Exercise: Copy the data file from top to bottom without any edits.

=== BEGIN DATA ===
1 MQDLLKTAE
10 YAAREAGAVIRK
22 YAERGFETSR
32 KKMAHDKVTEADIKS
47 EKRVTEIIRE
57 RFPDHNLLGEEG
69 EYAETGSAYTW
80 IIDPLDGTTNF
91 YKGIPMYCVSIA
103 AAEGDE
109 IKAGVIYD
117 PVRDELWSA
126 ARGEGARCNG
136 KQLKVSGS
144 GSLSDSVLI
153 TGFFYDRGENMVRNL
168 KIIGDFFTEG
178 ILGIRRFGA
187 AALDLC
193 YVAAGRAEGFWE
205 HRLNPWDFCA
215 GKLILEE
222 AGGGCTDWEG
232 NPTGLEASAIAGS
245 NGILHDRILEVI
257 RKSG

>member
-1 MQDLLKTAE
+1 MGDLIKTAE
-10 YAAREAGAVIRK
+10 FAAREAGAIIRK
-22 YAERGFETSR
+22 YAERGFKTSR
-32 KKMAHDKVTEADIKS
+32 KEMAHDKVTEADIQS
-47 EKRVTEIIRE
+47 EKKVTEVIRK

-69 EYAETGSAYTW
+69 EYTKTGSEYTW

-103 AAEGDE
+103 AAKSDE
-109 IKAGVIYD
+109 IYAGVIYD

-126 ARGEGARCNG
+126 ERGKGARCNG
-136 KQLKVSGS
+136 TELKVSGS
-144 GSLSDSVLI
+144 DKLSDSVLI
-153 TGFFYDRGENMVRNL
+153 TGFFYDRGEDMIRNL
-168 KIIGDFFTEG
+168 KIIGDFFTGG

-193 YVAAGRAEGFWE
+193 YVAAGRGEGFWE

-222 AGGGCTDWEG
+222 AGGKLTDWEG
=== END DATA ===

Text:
1 MQDLLKTAE
10 YAAREAGAVIRK
22 YAERGFETSR
32 KKMAHDKVTEADIKS
47 EKRVTEIIRE
57 RFPDHNLLGEEG
69 EYAETGSAYTW
80 IIDPLDGTTNF
91 YKGIPMYCVSIA
103 AAEGDE
109 IKAGVIYD
117 PVRDELWSA
126 ARGEGARCNG
136 KQLKVSGS
144 GSLSDSVLI
153 TGFFYDRGENMVRNL
168 KIIGDFFTEG
178 ILGIRRFGA
187 AALDLC
193 YVAAGRAEGFWE
205 HRLNPWDFCA
215 GKLILEE
222 AGGGCTDWEG
232 NPTGLEASAIAGS
245 NGILHDRILEVI
257 RKSG

>member
-1 MQDLLKTAE
+1 MGDLIKTAE
-10 YAAREAGAVIRK
+10 FAAREAGAIIRK
-22 YAERGFETSR
+22 YAERGFKTSR
-32 KKMAHDKVTEADIKS
+32 KEMAHDKVTEADIQS
-47 EKRVTEIIRE
+47 EKKVTEVIRK

-69 EYAETGSAYTW
+69 EYTKTGSEYTW

-103 AAEGDE
+103 AAKSDE
-109 IKAGVIYD
+109 IYAGVIYD

-126 ARGEGARCNG
+126 ERGKGARCNG
-136 KQLKVSGS
+136 TELKVSGS
-144 GSLSDSVLI
+144 DKLSDSVLI
-153 TGFFYDRGENMVRNL
+153 TGFFYDRGEDMIRNL
-168 KIIGDFFTEG
+168 KIIGDFFTGG

-193 YVAAGRAEGFWE
+193 YVAAGRGEGFWE

-222 AGGGCTDWEG
+222 AGGKLTDWEG